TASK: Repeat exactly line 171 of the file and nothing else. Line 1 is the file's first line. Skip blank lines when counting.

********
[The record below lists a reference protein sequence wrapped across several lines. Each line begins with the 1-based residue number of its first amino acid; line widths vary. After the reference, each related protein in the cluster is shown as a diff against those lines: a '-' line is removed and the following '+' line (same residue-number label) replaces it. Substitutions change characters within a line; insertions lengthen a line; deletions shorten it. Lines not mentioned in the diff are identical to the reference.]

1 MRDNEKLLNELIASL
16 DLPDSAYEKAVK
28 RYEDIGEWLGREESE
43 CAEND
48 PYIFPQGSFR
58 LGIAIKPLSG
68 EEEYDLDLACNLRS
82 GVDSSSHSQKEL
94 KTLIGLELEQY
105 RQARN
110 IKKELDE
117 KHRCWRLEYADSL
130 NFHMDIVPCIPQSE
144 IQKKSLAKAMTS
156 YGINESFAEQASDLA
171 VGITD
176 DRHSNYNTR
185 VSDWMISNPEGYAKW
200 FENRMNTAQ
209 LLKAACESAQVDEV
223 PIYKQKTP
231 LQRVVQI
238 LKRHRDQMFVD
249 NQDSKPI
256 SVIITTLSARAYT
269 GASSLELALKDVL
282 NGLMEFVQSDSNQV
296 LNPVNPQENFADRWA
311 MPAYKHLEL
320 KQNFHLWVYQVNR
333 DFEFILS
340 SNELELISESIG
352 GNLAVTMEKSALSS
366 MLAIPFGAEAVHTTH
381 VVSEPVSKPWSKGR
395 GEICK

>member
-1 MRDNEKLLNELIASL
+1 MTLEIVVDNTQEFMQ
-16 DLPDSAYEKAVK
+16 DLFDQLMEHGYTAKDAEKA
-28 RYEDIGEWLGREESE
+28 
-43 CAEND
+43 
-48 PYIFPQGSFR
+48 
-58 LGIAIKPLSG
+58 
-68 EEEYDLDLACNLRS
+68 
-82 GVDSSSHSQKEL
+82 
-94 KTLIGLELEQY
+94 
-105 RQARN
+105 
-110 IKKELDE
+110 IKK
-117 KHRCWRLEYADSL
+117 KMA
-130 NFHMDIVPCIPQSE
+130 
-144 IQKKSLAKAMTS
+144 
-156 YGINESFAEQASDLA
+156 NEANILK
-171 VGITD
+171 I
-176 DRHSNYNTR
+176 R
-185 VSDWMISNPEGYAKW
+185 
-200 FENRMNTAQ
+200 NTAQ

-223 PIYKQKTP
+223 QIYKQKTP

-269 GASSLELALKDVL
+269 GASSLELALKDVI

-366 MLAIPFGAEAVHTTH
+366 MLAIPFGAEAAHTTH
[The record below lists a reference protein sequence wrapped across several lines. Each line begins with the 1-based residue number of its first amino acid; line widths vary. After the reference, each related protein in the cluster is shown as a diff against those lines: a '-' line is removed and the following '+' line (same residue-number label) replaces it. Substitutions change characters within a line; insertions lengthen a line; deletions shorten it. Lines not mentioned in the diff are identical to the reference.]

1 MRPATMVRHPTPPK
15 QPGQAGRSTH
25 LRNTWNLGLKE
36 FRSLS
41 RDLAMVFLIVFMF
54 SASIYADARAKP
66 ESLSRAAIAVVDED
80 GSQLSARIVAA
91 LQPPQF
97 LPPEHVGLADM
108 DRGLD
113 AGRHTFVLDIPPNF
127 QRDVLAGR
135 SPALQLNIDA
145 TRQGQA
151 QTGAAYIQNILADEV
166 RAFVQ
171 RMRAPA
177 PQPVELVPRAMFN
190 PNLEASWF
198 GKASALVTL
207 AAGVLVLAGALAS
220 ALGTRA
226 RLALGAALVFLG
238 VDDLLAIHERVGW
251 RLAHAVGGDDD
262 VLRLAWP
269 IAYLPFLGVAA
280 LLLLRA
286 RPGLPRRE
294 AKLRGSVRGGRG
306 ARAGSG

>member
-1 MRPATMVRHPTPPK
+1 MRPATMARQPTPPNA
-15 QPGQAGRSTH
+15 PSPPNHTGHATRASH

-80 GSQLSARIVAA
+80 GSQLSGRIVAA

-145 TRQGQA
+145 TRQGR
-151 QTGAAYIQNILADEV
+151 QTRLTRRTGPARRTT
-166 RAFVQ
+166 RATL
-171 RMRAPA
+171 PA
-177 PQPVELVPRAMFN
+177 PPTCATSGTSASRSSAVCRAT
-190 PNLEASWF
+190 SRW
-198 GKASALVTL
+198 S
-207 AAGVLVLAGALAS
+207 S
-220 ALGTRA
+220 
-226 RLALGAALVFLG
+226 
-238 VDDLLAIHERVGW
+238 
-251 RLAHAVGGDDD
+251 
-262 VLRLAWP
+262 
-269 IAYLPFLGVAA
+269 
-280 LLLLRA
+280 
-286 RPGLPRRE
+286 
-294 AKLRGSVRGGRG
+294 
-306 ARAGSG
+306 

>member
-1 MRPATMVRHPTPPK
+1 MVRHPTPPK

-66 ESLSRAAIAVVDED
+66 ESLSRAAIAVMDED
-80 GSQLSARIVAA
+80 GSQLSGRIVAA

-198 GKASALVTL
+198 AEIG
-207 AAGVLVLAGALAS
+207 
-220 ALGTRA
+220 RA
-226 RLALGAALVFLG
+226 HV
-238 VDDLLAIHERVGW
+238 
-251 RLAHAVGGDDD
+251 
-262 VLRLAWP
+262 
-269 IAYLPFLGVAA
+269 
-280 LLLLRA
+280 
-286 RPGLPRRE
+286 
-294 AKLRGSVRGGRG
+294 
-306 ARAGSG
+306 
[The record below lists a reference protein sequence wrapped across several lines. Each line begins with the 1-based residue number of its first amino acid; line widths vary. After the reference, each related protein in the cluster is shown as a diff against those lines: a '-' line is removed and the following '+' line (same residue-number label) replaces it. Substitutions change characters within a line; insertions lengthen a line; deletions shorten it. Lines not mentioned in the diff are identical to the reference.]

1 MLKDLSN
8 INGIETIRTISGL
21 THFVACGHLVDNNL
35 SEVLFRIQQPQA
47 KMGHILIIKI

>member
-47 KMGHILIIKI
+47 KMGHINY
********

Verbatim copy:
+220 RA